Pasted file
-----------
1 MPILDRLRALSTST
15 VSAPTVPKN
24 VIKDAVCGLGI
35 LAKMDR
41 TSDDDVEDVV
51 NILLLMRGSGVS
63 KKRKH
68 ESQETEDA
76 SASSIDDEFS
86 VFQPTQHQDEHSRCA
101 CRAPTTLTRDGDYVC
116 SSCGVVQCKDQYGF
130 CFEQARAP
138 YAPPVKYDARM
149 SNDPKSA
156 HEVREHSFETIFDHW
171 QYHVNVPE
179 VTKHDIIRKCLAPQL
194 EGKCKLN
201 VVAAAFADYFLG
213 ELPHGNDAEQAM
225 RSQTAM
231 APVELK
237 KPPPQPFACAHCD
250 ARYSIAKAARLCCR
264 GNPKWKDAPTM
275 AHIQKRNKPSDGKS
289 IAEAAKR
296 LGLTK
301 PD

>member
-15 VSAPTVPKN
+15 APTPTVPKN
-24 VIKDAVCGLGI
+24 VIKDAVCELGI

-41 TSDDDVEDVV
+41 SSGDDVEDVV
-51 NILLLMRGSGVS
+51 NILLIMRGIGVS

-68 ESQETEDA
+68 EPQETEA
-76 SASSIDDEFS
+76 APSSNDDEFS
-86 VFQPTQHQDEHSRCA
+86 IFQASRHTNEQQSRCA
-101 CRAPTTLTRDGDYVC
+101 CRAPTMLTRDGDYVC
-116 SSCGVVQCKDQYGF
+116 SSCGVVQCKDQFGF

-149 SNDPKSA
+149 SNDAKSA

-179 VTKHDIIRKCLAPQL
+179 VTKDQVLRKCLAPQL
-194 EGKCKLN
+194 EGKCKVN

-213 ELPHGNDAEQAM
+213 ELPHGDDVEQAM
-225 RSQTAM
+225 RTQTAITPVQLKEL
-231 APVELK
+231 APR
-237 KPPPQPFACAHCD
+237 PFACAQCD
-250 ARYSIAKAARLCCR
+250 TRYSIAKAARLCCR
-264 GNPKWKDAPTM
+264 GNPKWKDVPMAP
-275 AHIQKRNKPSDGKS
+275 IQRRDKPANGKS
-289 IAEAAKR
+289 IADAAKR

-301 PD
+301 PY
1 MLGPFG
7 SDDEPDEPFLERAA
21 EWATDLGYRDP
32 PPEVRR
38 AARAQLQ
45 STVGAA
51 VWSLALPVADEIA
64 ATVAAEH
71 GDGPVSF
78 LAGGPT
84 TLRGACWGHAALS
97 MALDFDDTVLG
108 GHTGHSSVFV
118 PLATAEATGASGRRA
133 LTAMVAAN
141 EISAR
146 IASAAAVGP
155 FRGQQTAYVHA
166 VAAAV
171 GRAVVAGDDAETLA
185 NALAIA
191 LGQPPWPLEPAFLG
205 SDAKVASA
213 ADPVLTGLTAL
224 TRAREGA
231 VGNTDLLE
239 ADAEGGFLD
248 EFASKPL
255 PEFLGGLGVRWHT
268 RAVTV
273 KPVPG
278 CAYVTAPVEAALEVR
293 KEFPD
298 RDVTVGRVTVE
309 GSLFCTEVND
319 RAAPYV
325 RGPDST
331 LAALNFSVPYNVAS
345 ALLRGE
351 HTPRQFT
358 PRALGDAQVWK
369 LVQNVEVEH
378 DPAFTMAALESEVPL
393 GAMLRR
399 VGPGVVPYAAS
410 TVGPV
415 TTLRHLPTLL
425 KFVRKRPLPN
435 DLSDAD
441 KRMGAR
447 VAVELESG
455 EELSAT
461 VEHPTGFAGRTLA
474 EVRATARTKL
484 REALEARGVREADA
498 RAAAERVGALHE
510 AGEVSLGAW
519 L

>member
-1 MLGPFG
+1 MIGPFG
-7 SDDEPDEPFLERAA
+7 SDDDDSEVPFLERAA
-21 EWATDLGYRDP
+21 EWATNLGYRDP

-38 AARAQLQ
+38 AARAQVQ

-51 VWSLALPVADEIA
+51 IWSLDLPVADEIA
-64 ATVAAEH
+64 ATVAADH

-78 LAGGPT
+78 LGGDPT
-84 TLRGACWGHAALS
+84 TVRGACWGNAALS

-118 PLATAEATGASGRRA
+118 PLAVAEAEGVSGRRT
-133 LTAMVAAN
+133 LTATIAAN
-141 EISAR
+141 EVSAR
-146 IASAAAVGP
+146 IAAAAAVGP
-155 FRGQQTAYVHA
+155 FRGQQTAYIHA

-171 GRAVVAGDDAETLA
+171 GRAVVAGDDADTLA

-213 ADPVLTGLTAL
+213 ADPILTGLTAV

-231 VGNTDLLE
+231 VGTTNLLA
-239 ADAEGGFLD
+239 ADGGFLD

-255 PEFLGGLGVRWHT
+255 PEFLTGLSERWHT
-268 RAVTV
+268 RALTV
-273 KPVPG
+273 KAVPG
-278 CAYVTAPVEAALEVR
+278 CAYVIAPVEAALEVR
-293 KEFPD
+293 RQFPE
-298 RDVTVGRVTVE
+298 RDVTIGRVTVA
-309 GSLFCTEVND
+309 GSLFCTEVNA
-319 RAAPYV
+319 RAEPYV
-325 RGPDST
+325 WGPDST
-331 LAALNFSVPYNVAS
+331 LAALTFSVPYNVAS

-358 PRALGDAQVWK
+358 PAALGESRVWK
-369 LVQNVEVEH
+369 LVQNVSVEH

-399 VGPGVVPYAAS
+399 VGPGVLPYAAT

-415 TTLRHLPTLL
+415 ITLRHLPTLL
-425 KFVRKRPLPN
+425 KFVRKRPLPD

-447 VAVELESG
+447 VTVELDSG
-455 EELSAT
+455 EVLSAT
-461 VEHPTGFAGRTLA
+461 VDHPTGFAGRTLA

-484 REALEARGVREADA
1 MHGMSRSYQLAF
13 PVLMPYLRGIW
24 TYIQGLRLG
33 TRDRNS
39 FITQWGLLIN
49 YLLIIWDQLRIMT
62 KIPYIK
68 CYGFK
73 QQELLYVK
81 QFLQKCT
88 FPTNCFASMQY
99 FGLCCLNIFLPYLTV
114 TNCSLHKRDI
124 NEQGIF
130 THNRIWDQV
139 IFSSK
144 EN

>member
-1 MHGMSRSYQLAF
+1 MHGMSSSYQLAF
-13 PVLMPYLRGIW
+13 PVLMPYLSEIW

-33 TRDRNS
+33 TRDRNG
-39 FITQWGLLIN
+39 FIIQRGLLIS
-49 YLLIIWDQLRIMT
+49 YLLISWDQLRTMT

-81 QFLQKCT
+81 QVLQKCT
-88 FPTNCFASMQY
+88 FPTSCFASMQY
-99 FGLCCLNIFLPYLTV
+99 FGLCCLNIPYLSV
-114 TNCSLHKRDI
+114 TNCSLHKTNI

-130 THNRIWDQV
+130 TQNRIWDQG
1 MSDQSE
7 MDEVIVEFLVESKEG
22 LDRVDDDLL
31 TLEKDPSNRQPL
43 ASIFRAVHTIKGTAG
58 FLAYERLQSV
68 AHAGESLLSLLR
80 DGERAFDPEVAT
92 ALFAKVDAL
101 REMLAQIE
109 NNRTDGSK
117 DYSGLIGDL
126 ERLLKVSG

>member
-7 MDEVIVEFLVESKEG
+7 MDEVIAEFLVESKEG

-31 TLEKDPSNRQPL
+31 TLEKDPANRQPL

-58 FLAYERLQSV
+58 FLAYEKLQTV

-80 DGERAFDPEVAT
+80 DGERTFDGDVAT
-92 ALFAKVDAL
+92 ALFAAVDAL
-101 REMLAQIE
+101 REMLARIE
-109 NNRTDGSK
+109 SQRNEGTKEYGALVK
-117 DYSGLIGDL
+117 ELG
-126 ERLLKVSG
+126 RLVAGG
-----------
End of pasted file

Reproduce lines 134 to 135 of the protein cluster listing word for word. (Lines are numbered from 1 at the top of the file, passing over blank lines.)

+1 MIGPFG
-7 SDDEPDEPFLERAA